THE SIXTH ANNUAL INTERNATIONAL Automobile Show, April 21–29, 1962, at the New York Coliseum was less than four hours from the Worcester Poly campus, so why not top off the English Ford Consul convertible and drive down?
Unearthed almost sixty years later, the Official Program from the auto show makes for interesting reading. Here are tidbits on the world of automobiles back then.
Program Hypes. “At the show you will see the best automotive products from the great automobile manufacturers of Czechoslovakia, England, France, Germany, Israel, Italy, Japan, The Netherlands, Sweden, and the United States…. They represent a panorama of value from the $1000 car to the over $25,000 automobile.”
Other attractions included special sections for motor scooters and motorcycles and another for auto accessories and equipment, a Concours d’Elegance, an Esso Theatre showing motor sports films, and stands for Automobile Quarterly, Bond Publishing (Road & Track, Car Life), Petersen Publishing (Sports Car Graphic, Motor Trend), and Ziff-Davis (Car and Driver).
Israel’s Sabra.Autocars Co. (Hebrew: אוטוקרס) was Israel’s first car manufacturer. Founded in 1957, it produced a range of fiberglass-bodied cars popular in Israel during the 1960s and 1970s.
The Sabra (as in “Israeli-born” and also the word for cactus) had English Ford 1703-cc four-cylinder power (same as my Consul’s) and Reliant components.
A pal at Worcester Poly, Peter Singer, later raced a Sabra in SCCA events.
American Henney. The Henney Kilowatt was “the automobile refueled from an ordinary electric outset.”
More than 50 of these electro-converted Renault Dauphine sedans “have been manufactured and sold to industrial customers in various parts of the United States…. For when the expected breakthrough in power supply comes, the Kilowatt will be made available to the public…. Considerable progress is being made, and the development of increased storage battery capacity is literally on our horizon.”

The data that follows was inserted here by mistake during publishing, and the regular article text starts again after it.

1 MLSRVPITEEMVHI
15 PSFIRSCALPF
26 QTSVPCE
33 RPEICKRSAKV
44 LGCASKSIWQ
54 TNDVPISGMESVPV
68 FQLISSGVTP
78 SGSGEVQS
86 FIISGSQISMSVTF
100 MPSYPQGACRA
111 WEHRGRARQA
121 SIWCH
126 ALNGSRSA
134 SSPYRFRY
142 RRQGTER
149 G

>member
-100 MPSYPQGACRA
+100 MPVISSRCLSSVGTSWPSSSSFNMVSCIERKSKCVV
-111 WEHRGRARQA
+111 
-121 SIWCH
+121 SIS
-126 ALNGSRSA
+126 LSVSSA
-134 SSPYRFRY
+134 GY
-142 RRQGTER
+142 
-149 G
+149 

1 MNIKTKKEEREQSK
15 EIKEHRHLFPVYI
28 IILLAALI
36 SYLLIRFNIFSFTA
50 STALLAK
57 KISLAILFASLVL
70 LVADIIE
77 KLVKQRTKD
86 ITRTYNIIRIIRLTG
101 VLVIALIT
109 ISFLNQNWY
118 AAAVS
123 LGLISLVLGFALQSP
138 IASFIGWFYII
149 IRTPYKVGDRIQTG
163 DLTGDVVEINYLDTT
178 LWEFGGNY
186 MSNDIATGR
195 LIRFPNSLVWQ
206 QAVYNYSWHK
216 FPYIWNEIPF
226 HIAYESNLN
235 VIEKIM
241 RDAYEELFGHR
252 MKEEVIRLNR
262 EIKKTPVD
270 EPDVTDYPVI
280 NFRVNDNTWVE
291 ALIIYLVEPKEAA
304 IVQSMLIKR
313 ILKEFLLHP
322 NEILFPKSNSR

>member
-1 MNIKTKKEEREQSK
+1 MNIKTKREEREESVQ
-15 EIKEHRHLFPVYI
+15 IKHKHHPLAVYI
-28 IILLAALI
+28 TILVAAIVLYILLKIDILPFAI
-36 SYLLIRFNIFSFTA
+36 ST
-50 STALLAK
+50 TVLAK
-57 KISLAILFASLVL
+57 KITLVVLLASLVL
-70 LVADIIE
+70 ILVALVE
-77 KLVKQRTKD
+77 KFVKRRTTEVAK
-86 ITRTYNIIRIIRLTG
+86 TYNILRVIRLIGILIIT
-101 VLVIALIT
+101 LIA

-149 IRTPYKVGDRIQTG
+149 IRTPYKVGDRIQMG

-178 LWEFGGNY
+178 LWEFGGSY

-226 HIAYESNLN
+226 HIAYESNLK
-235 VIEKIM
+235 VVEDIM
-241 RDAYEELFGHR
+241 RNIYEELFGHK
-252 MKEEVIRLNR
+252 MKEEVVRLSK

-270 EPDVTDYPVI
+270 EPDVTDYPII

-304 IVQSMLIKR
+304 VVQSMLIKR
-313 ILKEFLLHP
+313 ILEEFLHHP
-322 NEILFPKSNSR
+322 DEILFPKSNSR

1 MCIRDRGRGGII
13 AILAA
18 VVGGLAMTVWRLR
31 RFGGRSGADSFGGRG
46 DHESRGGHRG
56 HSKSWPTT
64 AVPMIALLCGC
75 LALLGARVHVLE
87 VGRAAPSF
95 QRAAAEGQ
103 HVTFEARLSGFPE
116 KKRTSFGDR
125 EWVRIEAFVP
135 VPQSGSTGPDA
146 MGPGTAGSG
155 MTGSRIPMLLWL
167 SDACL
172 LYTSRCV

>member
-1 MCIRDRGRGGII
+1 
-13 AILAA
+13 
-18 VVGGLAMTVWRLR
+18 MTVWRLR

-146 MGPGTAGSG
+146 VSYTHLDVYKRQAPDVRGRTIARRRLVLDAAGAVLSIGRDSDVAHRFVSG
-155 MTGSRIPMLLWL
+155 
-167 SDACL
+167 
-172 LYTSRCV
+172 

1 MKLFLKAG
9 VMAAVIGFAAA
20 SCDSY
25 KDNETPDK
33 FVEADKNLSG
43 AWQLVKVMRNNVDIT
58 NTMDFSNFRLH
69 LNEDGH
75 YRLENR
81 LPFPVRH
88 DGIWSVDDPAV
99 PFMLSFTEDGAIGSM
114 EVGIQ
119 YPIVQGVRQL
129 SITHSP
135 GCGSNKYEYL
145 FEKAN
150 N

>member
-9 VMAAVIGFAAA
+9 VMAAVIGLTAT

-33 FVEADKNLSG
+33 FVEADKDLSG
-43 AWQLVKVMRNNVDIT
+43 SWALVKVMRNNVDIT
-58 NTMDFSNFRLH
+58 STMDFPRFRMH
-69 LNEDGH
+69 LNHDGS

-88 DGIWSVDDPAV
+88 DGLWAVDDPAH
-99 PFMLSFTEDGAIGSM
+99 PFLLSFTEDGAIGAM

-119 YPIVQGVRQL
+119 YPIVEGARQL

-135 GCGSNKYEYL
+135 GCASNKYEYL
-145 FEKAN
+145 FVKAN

We didn’t realize it in 1962, but this was an idea whose time had not yet come.
Holland’s DAF. “Shift to DAF; you’ll never shift again.” The DAF had a 746-cc two-cylinder engine linked, as standard equipment, to its Variomatic automatic transmission, the name suggesting its continuously variable nature.
The DAF had the world’s first commercially successful continuously variable transmission. Today, CVTs appear in a variety of Japanese and Korean cars; the 2021 Ford Bronco had a CVT as an option (not a popular, nor particularly effective one).
American Devin. Bill Devin, 1915–2000, established Devin Enterprises in 1955 as a manufacturer of high-quality fiberglass bodies sold as kits. During the next nine years, the firm also produced automotive accessories as well as complete cars.
Bill, known as “The Enzo Ferrari of Okie Flats” by no less than Henry N. Manney III, was a car pal of mine. Indeed, Bill supported my first vintage-racing ride, at Palm Springs in 1987. In 1991, I did a Salon feature on his high-performance Super Sports.
A BondEssay. R&T’s John R. Bond contributed a six-page article on “The Influence of Sports Cars on Automotive Design.” He began, “If anyone had said 12 years ago that those funny-looking little sports cars appearing in small numbers on our streets and highways would some day have a profound effect on the popular sedans of 1962—no one would have believed them!”
“Some observers have gone so far as to blame the ill-fated horsepower race of a few years back on sports cars. A sports car, by its very nature, connotes speed and performance.” He added, though, “some of these wouldn’t go half as fast as they looked….”
“If we could build a family sedan,” John said, “with a low center of gravity of a sports car, with the sports car’s power-to-weight ratio, and suspension, brakes and steering to match—it is possible that the sedan could lap a tortuous road-racing circuit just as fast as a two-seater.”
But,” John concluded, “there are too many ‘ifs’ here and all we can say is that improvements have been made, with more to come. And, in the final analysis, the sports car deserves its share of credit for speeding up the process of giving us safer-handling family-type automobiles.”
Sixty years on, we drive family cars well nigh meeting the criteria John identified. ds
From what I recall the build quality on the Sabra was not great, but they were popular though because import duties on foreign built cars at that time was very high (I believe in the order of 75% of the cost of the car).